Posted on : Tuesday October 7, 2008
Pastor Dow Wood, in charge of the Eastern/Delaware feeding unit, receives training in Disaster Relief.

Pastor Dow Wood, in charge of the Eastern/Delaware feeding unit, receives training in Disaster Relief.

COLUMBIA, Md.—The face of disaster relief may not be what you envision. It may have a couple wrinkly laugh lines and could even be attached to some grey hairs. Seniors are the backbone of disaster relief, and according to NAMB, provide well over 50 percent of the manpower in Southern Baptist work today.

Ellen Udovich, BCM/D missionary for lay mobilization, said seniors are invaluable because they are available and able to serve on short notice.

“They don’t have to worry about taking time off of work and making child care preparations. They can just go,” she said.

Udovich said older volunteers also bring life experience and maturity to their ministry service.
Dow Wood, age 80, is pastor of First Church, Fruitland, and a leader for the Eastern Association disaster relief ministry, maintaining the disaster relief feeding unit and training new disaster relief workers how to use it.

Wood began training for disasters while growing up in Louisiana and seeing the devastation of floods. When he moved to Maryland’s Eastern Shore 44 years ago, he became convinced that Maryland needed to be prepared for potential disasters and joined the Red Cross. When BCM/D became active in disaster relief, Wood immediately got involved and has stayed involved. Wood’s dream of having a disaster response unit on the Eastern shore became a reality in September 2001.

Fred and Annie Stumme are members of Glen Burnie Church. They responded to a call for disaster training in the mid-90’s and learned how to operate the feeding unit. They were deployed to Pennsylvania a few months after training to help victims in a flooded area in Pennsylvania. Later they helped Katrina victims evacuated to Cape Cod. They also ministered in New York after 9/11.

Each deployment, Stumme said, includes a prayer circle and sharing time that keeps the trip in the right perspective, giving God glory and honoring Him.

While in Cape Cod, the couple had the chance to serve the meals and to sit and eat with some of the victims. Often, Stumme said, people would ask if they were paid, and why were they there. Stumme said it was an open door to tell them that it was where God wanted them to be and to share Christ in whatever ways they could.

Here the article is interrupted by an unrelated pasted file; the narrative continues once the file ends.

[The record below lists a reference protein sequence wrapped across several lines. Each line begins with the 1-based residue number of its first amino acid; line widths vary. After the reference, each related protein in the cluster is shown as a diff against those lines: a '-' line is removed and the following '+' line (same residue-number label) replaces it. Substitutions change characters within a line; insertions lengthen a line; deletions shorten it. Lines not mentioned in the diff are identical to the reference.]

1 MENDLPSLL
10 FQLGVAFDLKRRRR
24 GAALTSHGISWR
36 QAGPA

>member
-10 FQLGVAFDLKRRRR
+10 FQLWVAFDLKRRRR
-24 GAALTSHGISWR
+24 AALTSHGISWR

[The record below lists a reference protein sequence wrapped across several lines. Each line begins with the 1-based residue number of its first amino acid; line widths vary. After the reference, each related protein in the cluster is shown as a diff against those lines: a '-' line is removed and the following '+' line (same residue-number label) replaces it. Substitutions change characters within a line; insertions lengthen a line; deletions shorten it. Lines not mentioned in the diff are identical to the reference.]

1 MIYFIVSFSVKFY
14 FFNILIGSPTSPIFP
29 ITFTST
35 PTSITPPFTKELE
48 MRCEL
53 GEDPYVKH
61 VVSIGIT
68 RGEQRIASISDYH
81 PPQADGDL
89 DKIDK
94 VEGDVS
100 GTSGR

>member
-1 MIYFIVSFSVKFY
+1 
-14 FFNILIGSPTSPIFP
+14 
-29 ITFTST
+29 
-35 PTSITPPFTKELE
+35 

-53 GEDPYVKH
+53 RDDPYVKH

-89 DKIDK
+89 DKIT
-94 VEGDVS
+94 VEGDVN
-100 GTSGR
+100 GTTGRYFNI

The Stummes recruited other disaster relief workers. Dorothy Swires was one of them. Swires, also a member of Glen Burnie Church, listened to the Stummes share their experiences and ask for others to get involved. Swires was seated next to her son. After church she told him she was going to seek out Fred Stumme to sign up for disaster relief.

“He asked, ‘Why?’ and I said ‘Why not? I’m retired; I don’t have anything holding me back. It’s something I want to do and I have a feeling I should do it,’” she told him.

She was deployed to Cape Cod the next day and shortly after that she worked in Florida helping hurricane victims.

“I had never seen anything like it,” Swires said, filled with compassion for the victims. “I really thanked God that I was able to help.”

Though the trips are hard, with the long drives, getting to bed at midnight, beginning to cook at 5 a.m. and the various stresses, Swires recently got recertified and she’s ready to go again.

Delmer Simcox, a member of Conowingo Church, said he too has been blessed by his participation in disaster relief.

Simcox ministered in Ohio for a week, cleaning houses after flooding.

“I was blessed to see how receptive the people were. Some of them couldn’t believe we would travel that distance to work for nothing,” he said.

Simcox also ministered in Mississippi after Hurricane Katrina.

“We got there six weeks after it happened. The area still smelled. It was quite a challenge and a blessing to talk to the people, hear their experiences and see the devastation.”

This spring, he served on a recovery chainsaw team in Kentucky after a tornado, alongside his daughter, Debbie Fortuna, also a member of Conowingo Church.

Udovich said young and old, men and women can serve in disaster relief. There is something for everyone ranging from the more physical tasks of mud-outs and chainsaw work, cleaning debris and construction type duties to working the feeding units, doing administrative tasks, laundry, chaplaincy and working with the new communications unit.

“I would encourage seniors to get involved in disaster relief,” Stumme said. “And of course, younger people. We need help along the way.”

“It’s been a wonderful experience,” Fred Stumme said.

By Sharon Mager, BCM/D Correspondent